Choosing sides for the Klondike winter

Twice a year in Dawson City, lives are disrupted, homes are abandoned and the big question is, “What side will you be on?”

Is Dawson City in the middle of political unrest? No, it’s Mother Nature we’re talking about.

Those of us who live in West Dawson, located across the Yukon River from Dawson City, must deal with the river freezing and breaking up every year. This is a time when crossing the river becomes impossible.

The ferry, which provides summer service between the banks of the Yukon, is pulled out when the river is too full of ice pans to cross safely.

Depending on commitments – work, school and so on – some are “left behind” on the west side, and some stay in town during the wait. For freeze-up, this can last up to six weeks.

In the last few years, I’ve become a “townie”. Not only do townies need to find a place to live, but it is hard to know what to bring over.

What if I forget something? Did I take everything out of my cabin so that nothing will explode when it freezes? I still remember the time I arrived home to find the corks of several wine bottles blown out and the wine completely ruined.

Conversely, those staying in west Dawson must have enough food, water, wood, generator gas and propane (there is no running water or electricity in West Dawson). And if temperatures are too warm, using the great outdoors as a freezer becomes a challenge.

This year is a good example. The day before the last ferry, I ran into a couple who were madly looking around town for a freezer. They were willing to run a generator so that six weeks’ worth of meat and frozen goods would not have to be thrown out.

Freeze-up this year began near the end of October. I drove down to the ferry one morning and was astonished to see ice pans coming down the river. This had happened literally overnight.

When the knock came at my window, I knew the time was here. The deckhand informed me that they were shutting the ferry service down on Monday, as it was becoming too dangerous to continue to cross.

Well, I thought, let the preparations begin! Over the next two days, I ran into harried West Dawsonites at the laundromat, the water station and the grocery stores. Along with the rush to get ready, there was also an air of excitement – freeze-up was about to begin!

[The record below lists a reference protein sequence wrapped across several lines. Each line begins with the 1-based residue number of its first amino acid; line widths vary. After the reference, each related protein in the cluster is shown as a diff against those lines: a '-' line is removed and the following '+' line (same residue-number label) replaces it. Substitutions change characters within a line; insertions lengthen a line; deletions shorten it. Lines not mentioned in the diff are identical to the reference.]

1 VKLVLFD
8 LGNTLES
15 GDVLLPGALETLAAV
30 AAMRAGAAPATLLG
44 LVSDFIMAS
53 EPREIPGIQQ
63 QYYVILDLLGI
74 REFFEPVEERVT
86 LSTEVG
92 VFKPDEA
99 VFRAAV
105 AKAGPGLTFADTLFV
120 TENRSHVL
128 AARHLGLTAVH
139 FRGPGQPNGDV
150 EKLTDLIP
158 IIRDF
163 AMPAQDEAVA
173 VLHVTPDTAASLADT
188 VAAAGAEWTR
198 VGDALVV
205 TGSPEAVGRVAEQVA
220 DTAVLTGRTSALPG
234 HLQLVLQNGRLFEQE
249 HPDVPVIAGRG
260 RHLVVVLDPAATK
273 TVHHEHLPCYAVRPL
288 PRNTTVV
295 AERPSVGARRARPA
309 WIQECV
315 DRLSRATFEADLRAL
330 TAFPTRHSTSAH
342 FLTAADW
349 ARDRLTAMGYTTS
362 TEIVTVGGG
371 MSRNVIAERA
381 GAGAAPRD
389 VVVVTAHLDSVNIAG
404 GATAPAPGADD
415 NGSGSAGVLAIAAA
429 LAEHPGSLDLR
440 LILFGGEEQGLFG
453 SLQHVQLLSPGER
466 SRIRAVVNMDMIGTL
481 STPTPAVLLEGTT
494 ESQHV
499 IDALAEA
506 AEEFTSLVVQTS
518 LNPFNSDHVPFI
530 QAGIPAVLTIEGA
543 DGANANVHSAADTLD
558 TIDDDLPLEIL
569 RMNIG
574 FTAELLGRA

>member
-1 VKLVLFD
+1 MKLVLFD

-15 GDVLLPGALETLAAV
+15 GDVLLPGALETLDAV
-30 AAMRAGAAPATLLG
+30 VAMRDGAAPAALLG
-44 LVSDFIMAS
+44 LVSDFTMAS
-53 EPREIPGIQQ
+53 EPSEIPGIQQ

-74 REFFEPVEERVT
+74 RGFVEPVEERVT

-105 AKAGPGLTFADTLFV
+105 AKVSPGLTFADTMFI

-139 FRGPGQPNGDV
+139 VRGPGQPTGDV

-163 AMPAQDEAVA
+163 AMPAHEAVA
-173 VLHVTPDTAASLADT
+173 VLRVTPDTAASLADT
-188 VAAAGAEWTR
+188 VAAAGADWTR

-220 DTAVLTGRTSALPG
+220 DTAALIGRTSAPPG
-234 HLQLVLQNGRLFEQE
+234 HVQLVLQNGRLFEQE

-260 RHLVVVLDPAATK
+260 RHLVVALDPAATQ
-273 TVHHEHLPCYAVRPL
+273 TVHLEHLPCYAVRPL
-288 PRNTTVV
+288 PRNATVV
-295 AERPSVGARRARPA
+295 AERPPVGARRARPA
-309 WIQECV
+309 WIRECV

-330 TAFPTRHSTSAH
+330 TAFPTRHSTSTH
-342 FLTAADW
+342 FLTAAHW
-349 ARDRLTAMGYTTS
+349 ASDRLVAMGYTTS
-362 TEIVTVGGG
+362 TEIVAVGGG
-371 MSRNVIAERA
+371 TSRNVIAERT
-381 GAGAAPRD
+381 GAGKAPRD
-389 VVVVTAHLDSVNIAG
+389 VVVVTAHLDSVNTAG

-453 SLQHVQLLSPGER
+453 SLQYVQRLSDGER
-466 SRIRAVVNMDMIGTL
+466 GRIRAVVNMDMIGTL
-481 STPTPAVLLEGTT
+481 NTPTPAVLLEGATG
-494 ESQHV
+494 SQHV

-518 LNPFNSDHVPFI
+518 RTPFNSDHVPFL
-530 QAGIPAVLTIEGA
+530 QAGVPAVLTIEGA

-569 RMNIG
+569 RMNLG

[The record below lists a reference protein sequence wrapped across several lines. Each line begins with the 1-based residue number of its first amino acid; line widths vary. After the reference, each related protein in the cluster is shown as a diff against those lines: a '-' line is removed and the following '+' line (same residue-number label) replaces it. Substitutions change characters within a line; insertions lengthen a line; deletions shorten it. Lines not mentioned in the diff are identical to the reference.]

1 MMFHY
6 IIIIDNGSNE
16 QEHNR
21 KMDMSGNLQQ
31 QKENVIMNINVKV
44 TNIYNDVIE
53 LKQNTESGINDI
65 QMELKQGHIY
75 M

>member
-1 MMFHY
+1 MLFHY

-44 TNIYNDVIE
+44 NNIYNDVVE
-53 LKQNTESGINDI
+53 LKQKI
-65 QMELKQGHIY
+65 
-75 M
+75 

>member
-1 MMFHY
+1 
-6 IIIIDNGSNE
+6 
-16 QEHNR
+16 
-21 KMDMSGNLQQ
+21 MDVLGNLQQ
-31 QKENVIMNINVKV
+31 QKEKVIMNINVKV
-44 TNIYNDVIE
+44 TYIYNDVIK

On Monday October 25, I caught the second-to-last ferry from the west Dawson side. I stayed on the town side to take pictures and say goodbye to those going across for the last time.

As the last ferry stood waiting to cross, one of my neighbours stood by the ramp wondering where her husband was. He had gone to get water, she said; she was now worried that he would miss the last ferry.

One of the deckhands gallantly offered to stall the ferry by refusing to get on it until her husband showed up.

Minutes went by. Finally, someone shouted, “There he is!” All breathed a sigh of relief. The deckhand was the last to get on the ferry and off it went.

It’s hard to describe the feeling of the last ferry of the year. On the west Dawson side, there is a This is it, I’m on my own now kind of feeling. As the weeks pass by, Dawson City becomes a memory and the camaraderie of west Dawson is what’s real.

Friendships are made or rekindled, and there’s a feeling all around of experiencing something special. People who are normally too busy with life and work now have time to walk to each other’s houses for dinners, movie nights, bonfires or just a chat.

In fact, this freeze-up has been so socially successful that in one west Dawson subdivision, the six-week supply of wine and spirits was gone in only six days!

On the town side there is a feeling of excitement. We now have showers, electricity, TV – our holiday in “the city” has begun.

But it doesn’t take long before a sense of loss creeps in. Townies try hard to form their own special freeze-up community by organizing dinner and pub nights, but in the end it’s not the same.

Discussions centre on when the river will freeze and when we can go home. All the convenience of town living does not make up for the quiet of a west Dawson freeze-up, when you finally have the time to finish those projects you never get to finish, or just to relax and get into the rhythm of the nature that surrounds us.

We realize that, in the end, it is the townies who are being left behind.

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